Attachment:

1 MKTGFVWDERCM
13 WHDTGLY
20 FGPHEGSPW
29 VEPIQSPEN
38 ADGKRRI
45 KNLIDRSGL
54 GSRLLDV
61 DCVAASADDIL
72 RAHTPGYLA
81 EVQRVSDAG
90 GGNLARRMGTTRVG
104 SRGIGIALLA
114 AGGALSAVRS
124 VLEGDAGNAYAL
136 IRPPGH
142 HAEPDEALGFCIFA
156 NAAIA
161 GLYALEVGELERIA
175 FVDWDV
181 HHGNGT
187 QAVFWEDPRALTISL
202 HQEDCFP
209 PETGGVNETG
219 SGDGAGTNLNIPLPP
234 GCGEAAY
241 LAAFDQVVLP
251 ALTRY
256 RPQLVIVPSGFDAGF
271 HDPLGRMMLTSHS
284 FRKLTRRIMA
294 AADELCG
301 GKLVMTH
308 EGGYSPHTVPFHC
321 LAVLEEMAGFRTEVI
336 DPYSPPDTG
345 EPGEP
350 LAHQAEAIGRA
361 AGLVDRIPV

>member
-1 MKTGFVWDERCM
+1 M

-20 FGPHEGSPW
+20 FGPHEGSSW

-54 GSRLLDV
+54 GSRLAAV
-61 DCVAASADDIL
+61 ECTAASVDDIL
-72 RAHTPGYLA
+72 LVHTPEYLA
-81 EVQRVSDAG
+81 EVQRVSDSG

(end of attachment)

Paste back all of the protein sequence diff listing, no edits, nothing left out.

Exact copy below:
1 MKTGFVWDERCM
13 WHDTGLY
20 FGPHEGSPW
29 VEPIQSPEN
38 ADGKRRI
45 KNLIDRSGL
54 GSRLLDV
61 DCVAASADDIL
72 RAHTPGYLA
81 EVQRVSDAG
90 GGNLARRMGTTRVG
104 SRGIGIALLA
114 AGGALSAVRS
124 VLEGDAGNAYAL
136 IRPPGH
142 HAEPDEALGFCIFA
156 NAAIA
161 GLYALEVGELERIA
175 FVDWDV
181 HHGNGT
187 QAVFWEDPRALTISL
202 HQEDCFP
209 PETGGVNETG
219 SGDGAGTNLNIPLPP
234 GCGEAAY
241 LAAFDQVVLP
251 ALTRY
256 RPQLVIVPSGFDAGF
271 HDPLGRMMLTSHS
284 FRKLTRRIMA
294 AADELCG
301 GKLVMTH
308 EGGYSPHTVPFHC
321 LAVLEEMAGFRTEVI
336 DPYSPPDTG
345 EPGEP
350 LAHQAEAIGRA
361 AGLVDRIPV

>member
-1 MKTGFVWDERCM
+1 M

-20 FGPHEGSPW
+20 FGPHEGSSW

-54 GSRLLDV
+54 GSRLAAV
-61 DCVAASADDIL
+61 ECTAASVDDIL
-72 RAHTPGYLA
+72 LVHTPEYLA
-81 EVQRVSDAG
+81 EVQRVSDSG